BREAKING NEWS

Rugby - Crusaders and Chiefs 'hate' each other, says Rennie

Now Reading:

Rugby - Crusaders and Chiefs 'hate' each other, says Rennie

Text size Aa Aa

WELLINGTON (Reuters) – Waikato Chiefs coach Dave Rennie confirmed on Friday what many New Zealand rugby fans had thought for a number of years – his side and the Canterbury Crusaders really do not like each other. “That’s pretty accurate, I’d say,” Rennie told Radio Sport on Friday when asked if there was any ‘hate’ between the two sides ahead of their Super Rugby semi-final clash in Christchurch on Saturday. “In the end, they’ve won so many titles and I guess we wanted to really stand up to them six years ago,” added Rennie indicating he had introduced a new mindset to the under-performing Chiefs when he took over in 2012. The 53-year-old had immediate success leading the Chiefs to successive titles in 2012 and 2013, beating the seven-time champions Crusaders in the semi-finals in both years. During Rennie’s tenure the Chiefs have also more than matched the Crusaders, winning nine of their 13 clashes, some of which have been punctuated by niggly off-the ball incidents and pushing matches between players. Rennie, however, said those incidents were more reflective of the nature of New Zealand derbies rather than any particular enmity towards the Christchurch-based Crusaders. “There have been some titanic clashes – they’re always physical, all the Kiwi games are,” Rennie added. “This will be no different and there’s more on the line. It should be a pretty brutal affair.” The Chiefs enter the clash as underdogs having had to deal with a gruelling travel schedule back to New Zealand from South Africa. Last year’s off-field events, when the team was criticised for their attitude to women following an incident at their end-of-season ‘Mad Monday’ celebrations, had galvanised the side, said assistant coach Andrew Strawbridge. “We’ve had our challenges and we’ve had to look inside ourselves and understand the way we have been viewed,” he told reporters on Friday. “People can choose to view it as they will, but for us it’s a really positive driver, this opportunity. “Since 2012 no-one’s expected us to do the business. “So it’s something we’re used to. And I understand (about being underdogs). All the percentages say that, if you’re a gambling man… but we’ve done some reasonably special things in the last six years, and this is another challenge.”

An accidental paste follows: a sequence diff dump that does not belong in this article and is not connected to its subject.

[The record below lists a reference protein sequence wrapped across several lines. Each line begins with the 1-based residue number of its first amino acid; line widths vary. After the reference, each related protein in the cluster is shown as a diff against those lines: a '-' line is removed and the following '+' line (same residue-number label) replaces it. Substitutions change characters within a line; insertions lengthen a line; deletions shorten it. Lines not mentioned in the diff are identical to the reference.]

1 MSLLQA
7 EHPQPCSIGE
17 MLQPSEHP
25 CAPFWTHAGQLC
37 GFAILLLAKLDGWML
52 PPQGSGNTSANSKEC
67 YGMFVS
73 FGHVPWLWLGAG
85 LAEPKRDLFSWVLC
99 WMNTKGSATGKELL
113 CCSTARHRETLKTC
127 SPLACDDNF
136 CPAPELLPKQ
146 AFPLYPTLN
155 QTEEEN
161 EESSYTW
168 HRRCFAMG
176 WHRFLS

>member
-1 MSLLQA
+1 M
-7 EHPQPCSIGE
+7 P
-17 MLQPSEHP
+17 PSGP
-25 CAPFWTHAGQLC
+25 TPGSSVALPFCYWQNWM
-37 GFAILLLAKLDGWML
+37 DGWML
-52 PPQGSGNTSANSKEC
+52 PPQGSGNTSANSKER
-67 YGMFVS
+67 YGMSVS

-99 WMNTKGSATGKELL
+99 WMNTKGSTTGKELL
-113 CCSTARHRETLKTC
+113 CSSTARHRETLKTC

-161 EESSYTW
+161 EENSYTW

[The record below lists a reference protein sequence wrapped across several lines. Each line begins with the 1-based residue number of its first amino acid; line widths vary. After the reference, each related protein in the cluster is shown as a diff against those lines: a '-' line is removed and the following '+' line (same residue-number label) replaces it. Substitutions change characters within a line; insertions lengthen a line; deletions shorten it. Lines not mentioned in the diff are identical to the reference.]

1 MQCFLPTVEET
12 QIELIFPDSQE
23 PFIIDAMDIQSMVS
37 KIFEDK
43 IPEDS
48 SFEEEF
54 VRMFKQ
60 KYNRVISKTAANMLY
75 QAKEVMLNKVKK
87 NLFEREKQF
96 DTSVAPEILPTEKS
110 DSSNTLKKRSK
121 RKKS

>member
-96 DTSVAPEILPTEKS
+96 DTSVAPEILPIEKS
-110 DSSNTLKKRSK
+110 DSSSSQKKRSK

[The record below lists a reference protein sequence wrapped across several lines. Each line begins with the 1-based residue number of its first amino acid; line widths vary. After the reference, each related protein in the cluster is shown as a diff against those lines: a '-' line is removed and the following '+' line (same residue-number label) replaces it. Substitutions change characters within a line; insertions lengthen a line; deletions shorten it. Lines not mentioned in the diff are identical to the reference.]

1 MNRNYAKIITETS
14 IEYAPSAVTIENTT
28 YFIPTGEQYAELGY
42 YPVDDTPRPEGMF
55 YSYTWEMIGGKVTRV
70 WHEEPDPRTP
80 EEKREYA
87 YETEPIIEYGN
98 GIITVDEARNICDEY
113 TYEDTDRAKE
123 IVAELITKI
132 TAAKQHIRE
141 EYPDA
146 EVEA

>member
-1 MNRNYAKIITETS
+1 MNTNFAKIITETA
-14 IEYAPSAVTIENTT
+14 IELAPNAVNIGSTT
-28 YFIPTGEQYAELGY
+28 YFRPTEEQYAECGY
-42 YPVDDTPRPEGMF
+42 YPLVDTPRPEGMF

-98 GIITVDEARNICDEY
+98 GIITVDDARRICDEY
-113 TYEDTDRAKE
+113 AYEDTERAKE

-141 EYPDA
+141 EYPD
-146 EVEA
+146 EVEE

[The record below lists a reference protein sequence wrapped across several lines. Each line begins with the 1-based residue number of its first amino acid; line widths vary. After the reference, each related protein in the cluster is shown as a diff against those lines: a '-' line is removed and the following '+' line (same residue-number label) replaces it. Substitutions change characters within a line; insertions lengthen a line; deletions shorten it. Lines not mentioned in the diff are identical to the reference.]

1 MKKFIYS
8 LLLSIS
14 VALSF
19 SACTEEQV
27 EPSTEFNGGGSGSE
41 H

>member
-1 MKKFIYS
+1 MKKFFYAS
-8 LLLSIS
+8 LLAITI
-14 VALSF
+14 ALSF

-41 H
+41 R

(Reporting by Greg Stutchbury; Editing by Sudipto Ganguly)
euronews provides breaking news articles from reuters as a service to its readers, but does not edit the articles it publishes. Articles appear on euronews.com for a limited time.